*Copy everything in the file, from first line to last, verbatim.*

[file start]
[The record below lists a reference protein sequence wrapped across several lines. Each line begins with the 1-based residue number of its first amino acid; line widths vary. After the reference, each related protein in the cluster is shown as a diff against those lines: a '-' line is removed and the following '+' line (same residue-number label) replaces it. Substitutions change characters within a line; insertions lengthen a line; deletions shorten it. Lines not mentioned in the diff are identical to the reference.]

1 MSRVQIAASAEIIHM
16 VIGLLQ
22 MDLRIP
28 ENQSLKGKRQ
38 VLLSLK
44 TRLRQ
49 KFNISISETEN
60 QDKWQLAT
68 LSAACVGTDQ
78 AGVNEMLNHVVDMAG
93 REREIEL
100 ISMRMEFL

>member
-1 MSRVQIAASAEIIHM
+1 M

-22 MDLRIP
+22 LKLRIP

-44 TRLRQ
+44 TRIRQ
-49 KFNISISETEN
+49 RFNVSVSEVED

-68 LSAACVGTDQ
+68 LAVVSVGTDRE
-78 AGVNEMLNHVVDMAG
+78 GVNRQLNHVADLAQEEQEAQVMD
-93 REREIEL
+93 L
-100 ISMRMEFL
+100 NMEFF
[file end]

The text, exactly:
[The record below lists a reference protein sequence wrapped across several lines. Each line begins with the 1-based residue number of its first amino acid; line widths vary. After the reference, each related protein in the cluster is shown as a diff against those lines: a '-' line is removed and the following '+' line (same residue-number label) replaces it. Substitutions change characters within a line; insertions lengthen a line; deletions shorten it. Lines not mentioned in the diff are identical to the reference.]

1 MSRVQIAASAEIIHM
16 VIGLLQ
22 MDLRIP
28 ENQSLKGKRQ
38 VLLSLK
44 TRLRQ
49 KFNISISETEN
60 QDKWQLAT
68 LSAACVGTDQ
78 AGVNEMLNHVVDMAG
93 REREIEL
100 ISMRMEFL

>member
-1 MSRVQIAASAEIIHM
+1 M

-22 MDLRIP
+22 LKLRIP

-44 TRLRQ
+44 TRIRQ
-49 KFNISISETEN
+49 RFNVSVSEVED

-68 LSAACVGTDQ
+68 LAVVSVGTDRE
-78 AGVNEMLNHVVDMAG
+78 GVNRQLNHVADLAQEEQEAQVMD
-93 REREIEL
+93 L
-100 ISMRMEFL
+100 NMEFF